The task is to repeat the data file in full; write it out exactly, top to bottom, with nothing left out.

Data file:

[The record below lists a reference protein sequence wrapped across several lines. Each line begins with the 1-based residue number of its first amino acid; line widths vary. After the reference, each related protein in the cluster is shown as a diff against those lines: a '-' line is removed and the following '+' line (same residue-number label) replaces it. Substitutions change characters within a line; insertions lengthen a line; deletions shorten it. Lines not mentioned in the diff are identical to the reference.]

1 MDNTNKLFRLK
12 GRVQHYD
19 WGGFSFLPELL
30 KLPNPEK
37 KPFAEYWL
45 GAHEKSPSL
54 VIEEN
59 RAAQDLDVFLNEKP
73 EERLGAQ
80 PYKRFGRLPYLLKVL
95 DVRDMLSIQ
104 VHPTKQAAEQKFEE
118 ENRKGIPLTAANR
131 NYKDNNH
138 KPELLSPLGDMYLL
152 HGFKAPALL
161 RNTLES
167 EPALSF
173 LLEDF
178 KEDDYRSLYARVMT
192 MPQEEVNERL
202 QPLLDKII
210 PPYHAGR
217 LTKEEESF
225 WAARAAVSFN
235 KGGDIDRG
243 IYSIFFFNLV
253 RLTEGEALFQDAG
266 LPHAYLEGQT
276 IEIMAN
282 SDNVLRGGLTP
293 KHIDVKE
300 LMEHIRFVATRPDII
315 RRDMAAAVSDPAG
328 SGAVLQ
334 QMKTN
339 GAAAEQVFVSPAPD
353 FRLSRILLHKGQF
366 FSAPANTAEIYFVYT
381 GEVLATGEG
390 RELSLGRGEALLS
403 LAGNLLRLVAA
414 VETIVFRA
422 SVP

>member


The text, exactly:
[The record below lists a reference protein sequence wrapped across several lines. Each line begins with the 1-based residue number of its first amino acid; line widths vary. After the reference, each related protein in the cluster is shown as a diff against those lines: a '-' line is removed and the following '+' line (same residue-number label) replaces it. Substitutions change characters within a line; insertions lengthen a line; deletions shorten it. Lines not mentioned in the diff are identical to the reference.]

1 MDNTNKLFRLK
12 GRVQHYD
19 WGGFSFLPELL
30 KLPNPEK
37 KPFAEYWL
45 GAHEKSPSL
54 VIEEN
59 RAAQDLDVFLNEKP
73 EERLGAQ
80 PYKRFGRLPYLLKVL
95 DVRDMLSIQ
104 VHPTKQAAEQKFEE
118 ENRKGIPLTAANR
131 NYKDNNH
138 KPELLSPLGDMYLL
152 HGFKAPALL
161 RNTLES
167 EPALSF
173 LLEDF
178 KEDDYRSLYARVMT
192 MPQEEVNERL
202 QPLLDKII
210 PPYHAGR
217 LTKEEESF
225 WAARAAVSFN
235 KGGDIDRG
243 IYSIFFFNLV
253 RLTEGEALFQDAG
266 LPHAYLEGQT
276 IEIMAN
282 SDNVLRGGLTP
293 KHIDVKE
300 LMEHIRFVATRPDII
315 RRDMAAAVSDPAG
328 SGAVLQ
334 QMKTN
339 GAAAEQVFVSPAPD
353 FRLSRILLHKGQF
366 FSAPANTAEIYFVYT
381 GEVLATGEG
390 RELSLGRGEALLS
403 LAGNLLRLVAA
414 VETIVFRA
422 SVP

>member